The third sequence is the one most likely attributable to Hawks himself.  At the film’s climax — and if you have misgivings about spoilers for a 70-year-old movie, you know where you can shove them — Tony murders his sister’s new husband, and his former associate, for being in the same room as her; big brothers can be overprotective, I guess.  Justifiably, she rats on Tony to the police.  She doesn’t want the cops to get her revenge for her, though.  She beats them to Tony’s compound, gun in hand.  After the cops surround the place, she finds she can’t shoot him out of revenge, and decides out of nowhere to join forces with her brother to shoot at the cops she herself called.  Not the most logical storytelling.  Of course, to give Tony a reason to go totally berserk, she gets shot and killed by police gunfire.  He gets a few shots off before the police toss a tear gas can into his house.  Blinded and bewildered, he heads down the stairs to be greeted by police officers tearing down the front door.  He rushes past them to the street where he’s shot down by a machine gun-wielding cop.  The end.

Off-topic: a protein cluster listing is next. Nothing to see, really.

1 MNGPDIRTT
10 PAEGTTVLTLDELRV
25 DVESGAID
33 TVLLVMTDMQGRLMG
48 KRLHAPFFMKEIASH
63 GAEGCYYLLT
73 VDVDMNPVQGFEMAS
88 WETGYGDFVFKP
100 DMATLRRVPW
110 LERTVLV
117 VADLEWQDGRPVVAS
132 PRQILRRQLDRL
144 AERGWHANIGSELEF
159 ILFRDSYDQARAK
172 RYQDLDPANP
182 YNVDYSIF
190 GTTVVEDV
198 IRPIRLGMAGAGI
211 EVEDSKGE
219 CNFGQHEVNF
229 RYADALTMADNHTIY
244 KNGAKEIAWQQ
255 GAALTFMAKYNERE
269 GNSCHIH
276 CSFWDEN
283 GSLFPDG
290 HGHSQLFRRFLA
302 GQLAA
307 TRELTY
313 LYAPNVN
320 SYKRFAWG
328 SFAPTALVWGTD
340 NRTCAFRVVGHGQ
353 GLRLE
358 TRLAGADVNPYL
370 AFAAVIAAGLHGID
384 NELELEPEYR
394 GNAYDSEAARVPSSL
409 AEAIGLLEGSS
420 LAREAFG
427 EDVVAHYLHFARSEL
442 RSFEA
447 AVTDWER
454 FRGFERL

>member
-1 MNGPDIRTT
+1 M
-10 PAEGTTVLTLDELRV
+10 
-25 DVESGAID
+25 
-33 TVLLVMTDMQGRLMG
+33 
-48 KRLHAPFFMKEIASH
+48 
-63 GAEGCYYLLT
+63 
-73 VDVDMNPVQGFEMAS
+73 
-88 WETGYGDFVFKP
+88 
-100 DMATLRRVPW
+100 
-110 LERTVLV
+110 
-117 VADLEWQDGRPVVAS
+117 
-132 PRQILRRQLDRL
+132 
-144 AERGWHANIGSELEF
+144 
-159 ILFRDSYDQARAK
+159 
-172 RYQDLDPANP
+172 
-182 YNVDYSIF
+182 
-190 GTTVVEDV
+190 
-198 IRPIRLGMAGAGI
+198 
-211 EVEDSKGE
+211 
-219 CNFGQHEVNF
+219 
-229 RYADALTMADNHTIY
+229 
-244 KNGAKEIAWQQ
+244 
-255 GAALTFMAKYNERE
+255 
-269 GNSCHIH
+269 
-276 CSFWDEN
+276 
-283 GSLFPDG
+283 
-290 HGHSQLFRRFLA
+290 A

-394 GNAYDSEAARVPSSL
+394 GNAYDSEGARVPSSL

Obviously, Scarface is a flawed film.  At times, those flaws threaten to overwhelm its good parts.  But those good parts are really good.  Hawks shows off considerable visual flair in the opening scene in which Tony, as the murderous shadow, whistles his way toward his first killing of the film, without a care in the world.  Another segment distills just how cool cinema can be with a bit of creativity: During the montage of Tony’s rise to power, Hawks employs a visual of a Tommy gun shooting the pages off a daily calendar to show the passage of time.  That simple yet elegant trick made me grin ear to ear.

Despite my heavy gripes, I’d say Scarface marginally earns its status as a “film classic.”  It’s probably on the lower end of the Hawks totem pole, but well worth seeing nonetheless.  For a movie shot in the 1930s, its visual ingenuity and violent story represent a dramatic leap forward during a time of strict censorship, something even this film was unable to fully avoid.  Besides, if you’re like me, you get to be “that guy” who has only seen the ORIGINAL Scarface, gangsta lifestyle be damned.